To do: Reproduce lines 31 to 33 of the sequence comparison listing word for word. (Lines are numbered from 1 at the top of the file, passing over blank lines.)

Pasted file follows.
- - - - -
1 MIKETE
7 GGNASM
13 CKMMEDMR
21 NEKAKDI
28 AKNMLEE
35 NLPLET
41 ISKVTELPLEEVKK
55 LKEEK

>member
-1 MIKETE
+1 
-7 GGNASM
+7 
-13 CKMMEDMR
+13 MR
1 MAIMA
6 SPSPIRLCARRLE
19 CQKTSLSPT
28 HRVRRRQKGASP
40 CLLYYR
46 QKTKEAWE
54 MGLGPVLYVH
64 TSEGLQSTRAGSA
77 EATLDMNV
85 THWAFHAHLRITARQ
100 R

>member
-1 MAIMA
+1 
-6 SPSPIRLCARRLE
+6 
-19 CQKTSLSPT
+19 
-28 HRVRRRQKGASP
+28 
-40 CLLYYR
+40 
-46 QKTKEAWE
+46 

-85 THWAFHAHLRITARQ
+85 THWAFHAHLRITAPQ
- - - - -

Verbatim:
+6 
-19 CQKTSLSPT
+19 